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SSP Forum: Harun Khan and Merve Tekgurler (M.S. Candidates)

Monday, May 6, 2024
Margaret Jacks Hall (Bldg. 460)
Room 126
(See description for Notes on Entry)
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Symbolic Systems Forum(
community sessions of SYMSYS 280 - Symbolic Systems Research Seminar)

Formalizing the Theory of Bit-vectors for Integration of SMT solvers and Theorem Provers
Harun Khan (M.S. Candidate)
Symbolic Systems Program

Semantics of Empire: Machine Translation of Ottoman Turkish into English
Merve Tekgurler (M.S. Candidate)
Symbolic Systems Program

Monday, May 6, 2024
12;30-1:20 pm PT
Margaret Jacks Hall (Bldg. 460), Room 126
In-person event, not recorded
(see below for entry instructions if you are not an active Stanford affiliate)

Note: Lunch is provided, if pre-ordered, only for members of SYMSYS 280, but others are welcome to bring a lunch and eat during the presentation.


(1) Harun Khan, "Formalizing the Theory of Bit-vectors for Integration of SMT solvers and Theorem Provers" (Primary Advisor: Clark Barrett, Computer Science)
   To integrate the Lean Theorem Prover and cvc5, an SMT solver, we formalize an efficient representation of bit-vectors in Lean. We additionally formalize all bit-blasting theorem and many bit-vector rewrite rules used by cvc5. We will discuss implementation challenges we faced to achieve the integration for the theory of bit-vectors.

(2) Merve Tekgurler, "Semantics of Empire: Machine Translation of Ottoman Turkish into English" (Primary Advisor: Mark Algee-Hewitt, English)
   Semantics of Empire will enhance accessibility of Ottoman Turkish sources. We are building a first-pass translator. Our translator will facilitate the integration of non-English historical texts into teaching and research, thereby democratizing access to diverse historical accounts. The project consists of two parts: training a neural machine translation (NMT) model and crowdsourcing a translation dataset from scholars in Ottoman studies. For the NMT training, we fine-tuned a state-of-the-art Turkish to English translation model on a dataset of 50k parallel sentences. We created this dataset by computationally aligning sentences from Turkish novels with their English translations. Our preliminary results show that this dataset improved the model performance by 5 chr-F points and 1 BLEU point, which are common metrics in MT evaluation. Concurrently, we tested the performance of our model and that of several Large Language Models (LLMs) on Ottoman Turkish manuscripts. We identified a concern regarding the use of Google’s multimodal model Gemini in translation tasks. Using Reinforcement Learning from Human Feedback (RLHF), Gemini was programmed to refuse to output texts that contain harmful language, such as depictions of warfare or violence. Historical materials complicate these processes, raising critical questions about the criteria used to classify language as harmful. In the translation tests, GPT-4 had the highest BLEU and chr-F scores. Motivated by these results, we built a website that uses the GPT-4 API to translate Ottoman Turkish into English and collect more sentence examples. We shared this website with Ottomanists, who were asked to input sentences from their own research to be translated by GPT-4 and offer corrections and improvements. Our findings illustrate how we can align models with the needs of underresourced language communities and how AI research can benefit from interdisciplinary scholarship.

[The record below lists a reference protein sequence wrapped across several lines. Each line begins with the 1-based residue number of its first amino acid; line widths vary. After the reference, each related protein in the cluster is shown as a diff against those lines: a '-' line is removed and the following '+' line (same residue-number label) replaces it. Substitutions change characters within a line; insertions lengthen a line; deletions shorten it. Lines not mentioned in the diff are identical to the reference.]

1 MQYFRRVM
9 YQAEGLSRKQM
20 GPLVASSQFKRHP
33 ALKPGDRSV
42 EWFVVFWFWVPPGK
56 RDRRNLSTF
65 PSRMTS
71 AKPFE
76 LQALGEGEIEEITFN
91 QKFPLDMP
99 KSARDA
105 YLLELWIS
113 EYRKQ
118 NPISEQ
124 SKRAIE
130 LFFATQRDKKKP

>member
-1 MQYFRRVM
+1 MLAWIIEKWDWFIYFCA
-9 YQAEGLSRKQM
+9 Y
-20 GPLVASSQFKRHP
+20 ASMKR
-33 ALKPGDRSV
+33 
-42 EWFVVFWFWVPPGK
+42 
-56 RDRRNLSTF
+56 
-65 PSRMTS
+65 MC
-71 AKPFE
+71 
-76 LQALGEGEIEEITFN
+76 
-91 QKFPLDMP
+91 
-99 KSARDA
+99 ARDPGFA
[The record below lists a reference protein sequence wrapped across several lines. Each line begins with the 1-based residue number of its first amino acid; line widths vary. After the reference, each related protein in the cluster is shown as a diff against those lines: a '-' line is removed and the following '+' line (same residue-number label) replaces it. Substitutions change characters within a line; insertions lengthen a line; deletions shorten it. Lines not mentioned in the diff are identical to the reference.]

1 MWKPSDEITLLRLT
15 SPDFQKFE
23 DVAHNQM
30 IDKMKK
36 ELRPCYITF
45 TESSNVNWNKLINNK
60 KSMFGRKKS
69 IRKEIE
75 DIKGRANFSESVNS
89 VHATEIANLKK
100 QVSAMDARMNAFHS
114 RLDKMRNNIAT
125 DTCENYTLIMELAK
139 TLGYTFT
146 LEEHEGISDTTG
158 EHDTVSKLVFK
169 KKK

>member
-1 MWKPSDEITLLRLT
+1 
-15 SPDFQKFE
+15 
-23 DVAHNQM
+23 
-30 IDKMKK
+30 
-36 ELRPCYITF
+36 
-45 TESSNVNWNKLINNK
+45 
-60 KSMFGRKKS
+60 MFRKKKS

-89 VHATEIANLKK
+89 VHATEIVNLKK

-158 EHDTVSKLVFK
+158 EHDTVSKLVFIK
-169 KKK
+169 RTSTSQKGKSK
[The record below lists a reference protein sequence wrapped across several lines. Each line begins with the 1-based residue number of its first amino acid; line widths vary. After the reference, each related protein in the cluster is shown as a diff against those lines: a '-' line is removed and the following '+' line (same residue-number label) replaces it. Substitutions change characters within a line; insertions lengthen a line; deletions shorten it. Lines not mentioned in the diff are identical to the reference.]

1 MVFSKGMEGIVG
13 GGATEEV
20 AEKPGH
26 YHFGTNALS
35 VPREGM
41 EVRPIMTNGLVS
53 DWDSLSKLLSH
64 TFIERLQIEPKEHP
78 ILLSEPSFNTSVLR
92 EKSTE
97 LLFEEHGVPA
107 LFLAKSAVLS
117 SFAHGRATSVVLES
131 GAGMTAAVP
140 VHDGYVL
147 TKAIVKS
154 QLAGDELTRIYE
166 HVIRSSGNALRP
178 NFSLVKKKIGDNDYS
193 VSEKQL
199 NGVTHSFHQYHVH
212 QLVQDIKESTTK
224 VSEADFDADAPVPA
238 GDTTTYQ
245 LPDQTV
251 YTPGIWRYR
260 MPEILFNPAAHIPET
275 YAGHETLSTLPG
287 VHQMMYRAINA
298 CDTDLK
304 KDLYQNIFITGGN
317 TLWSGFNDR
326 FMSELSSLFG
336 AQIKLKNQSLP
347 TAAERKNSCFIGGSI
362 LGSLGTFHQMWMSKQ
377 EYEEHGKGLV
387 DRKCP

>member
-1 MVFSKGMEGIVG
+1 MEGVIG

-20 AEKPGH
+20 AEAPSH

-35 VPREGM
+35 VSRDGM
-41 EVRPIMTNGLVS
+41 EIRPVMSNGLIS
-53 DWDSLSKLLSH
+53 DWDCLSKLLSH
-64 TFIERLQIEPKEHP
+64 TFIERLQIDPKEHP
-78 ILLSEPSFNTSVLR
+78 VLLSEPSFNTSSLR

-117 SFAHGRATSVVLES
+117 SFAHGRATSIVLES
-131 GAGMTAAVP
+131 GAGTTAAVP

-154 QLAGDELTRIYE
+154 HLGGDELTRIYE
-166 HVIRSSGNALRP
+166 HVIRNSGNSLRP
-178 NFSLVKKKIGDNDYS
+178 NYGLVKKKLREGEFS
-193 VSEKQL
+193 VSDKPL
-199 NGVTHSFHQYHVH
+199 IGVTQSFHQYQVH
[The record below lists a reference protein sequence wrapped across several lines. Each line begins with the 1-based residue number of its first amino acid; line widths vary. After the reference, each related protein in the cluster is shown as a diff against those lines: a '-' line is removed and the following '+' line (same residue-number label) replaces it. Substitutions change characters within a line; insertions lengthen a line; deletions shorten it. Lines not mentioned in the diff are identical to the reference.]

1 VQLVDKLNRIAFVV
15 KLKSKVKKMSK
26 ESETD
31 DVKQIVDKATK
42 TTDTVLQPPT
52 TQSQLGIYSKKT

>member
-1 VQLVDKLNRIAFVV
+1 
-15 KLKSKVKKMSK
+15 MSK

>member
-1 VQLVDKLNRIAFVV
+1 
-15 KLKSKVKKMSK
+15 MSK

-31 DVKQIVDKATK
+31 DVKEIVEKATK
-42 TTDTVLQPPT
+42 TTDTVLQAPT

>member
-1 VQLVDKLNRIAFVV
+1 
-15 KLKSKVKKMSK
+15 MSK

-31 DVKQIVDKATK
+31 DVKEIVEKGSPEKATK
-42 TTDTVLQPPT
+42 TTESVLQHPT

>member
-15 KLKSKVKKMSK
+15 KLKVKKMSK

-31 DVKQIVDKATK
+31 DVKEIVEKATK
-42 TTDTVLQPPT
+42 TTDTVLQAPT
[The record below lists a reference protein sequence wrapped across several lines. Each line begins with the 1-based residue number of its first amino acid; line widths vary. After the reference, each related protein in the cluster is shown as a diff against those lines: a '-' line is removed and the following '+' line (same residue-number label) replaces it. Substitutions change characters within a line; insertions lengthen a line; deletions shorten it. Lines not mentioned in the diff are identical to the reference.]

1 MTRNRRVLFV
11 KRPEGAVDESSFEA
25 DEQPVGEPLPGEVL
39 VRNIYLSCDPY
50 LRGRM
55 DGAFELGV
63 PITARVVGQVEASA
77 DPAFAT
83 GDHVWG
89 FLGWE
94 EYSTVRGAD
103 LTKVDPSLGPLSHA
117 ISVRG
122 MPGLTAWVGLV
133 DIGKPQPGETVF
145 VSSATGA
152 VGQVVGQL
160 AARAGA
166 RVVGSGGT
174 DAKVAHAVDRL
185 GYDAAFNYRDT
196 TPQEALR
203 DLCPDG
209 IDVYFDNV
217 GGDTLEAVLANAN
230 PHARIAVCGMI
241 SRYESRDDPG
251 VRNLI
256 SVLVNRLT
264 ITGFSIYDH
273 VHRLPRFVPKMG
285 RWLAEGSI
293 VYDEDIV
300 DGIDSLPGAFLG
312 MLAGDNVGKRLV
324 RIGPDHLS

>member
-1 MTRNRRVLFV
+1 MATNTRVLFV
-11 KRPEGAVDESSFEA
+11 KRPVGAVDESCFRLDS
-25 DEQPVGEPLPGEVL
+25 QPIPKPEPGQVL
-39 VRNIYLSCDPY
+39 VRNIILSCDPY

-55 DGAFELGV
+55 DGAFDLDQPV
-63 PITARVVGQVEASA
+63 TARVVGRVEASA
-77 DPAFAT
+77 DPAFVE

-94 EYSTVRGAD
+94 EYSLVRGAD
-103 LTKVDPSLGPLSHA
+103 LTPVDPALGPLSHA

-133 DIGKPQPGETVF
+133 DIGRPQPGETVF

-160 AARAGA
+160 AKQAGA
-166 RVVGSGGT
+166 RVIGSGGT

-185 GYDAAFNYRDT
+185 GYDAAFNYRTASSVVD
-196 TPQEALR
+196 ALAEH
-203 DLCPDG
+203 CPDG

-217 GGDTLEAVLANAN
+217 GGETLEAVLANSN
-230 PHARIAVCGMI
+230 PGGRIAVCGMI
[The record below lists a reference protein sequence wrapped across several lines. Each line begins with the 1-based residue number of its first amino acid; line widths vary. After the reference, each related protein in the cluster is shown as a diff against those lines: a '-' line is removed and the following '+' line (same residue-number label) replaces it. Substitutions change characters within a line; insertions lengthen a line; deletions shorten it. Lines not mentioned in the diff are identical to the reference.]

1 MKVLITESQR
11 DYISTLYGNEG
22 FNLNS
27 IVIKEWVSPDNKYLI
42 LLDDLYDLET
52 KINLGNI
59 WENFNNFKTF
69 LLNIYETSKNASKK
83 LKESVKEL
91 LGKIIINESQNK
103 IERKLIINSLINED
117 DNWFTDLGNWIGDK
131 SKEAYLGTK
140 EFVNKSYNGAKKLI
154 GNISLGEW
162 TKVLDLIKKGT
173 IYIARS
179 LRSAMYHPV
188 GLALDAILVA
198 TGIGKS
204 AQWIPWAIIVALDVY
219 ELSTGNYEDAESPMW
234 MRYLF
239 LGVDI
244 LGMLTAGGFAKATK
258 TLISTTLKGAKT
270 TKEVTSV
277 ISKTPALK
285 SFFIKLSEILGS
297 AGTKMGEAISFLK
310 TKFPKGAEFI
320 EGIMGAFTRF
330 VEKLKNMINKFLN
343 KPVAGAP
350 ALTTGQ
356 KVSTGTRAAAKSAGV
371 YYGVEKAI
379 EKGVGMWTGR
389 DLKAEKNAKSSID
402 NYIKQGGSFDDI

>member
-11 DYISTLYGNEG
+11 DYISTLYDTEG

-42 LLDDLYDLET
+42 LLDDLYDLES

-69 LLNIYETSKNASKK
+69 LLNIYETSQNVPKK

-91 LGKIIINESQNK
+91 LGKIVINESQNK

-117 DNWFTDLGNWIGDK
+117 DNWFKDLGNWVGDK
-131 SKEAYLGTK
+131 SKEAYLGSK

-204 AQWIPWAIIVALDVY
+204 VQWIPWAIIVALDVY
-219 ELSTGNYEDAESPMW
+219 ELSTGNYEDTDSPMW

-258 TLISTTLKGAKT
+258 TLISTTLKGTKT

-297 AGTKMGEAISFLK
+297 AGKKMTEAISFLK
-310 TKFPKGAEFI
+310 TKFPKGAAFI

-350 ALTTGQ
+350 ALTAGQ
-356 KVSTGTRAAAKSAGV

Entry to the building is open to anyone with an active Stanford ID via the card readers next to each door. If you do not have a Stanford ID, you can gain entry between 12:15 and 12:30pm ONLY by knocking on the exterior windows of room 126. These windows are to the left of the west side exterior door on the first floor of Margaret Jacks Hall, which faces the back east side of Building 420. Please do not knock on these windows after 12:30pm when the talk has started. We will not be able to come out and open the door for you at that point.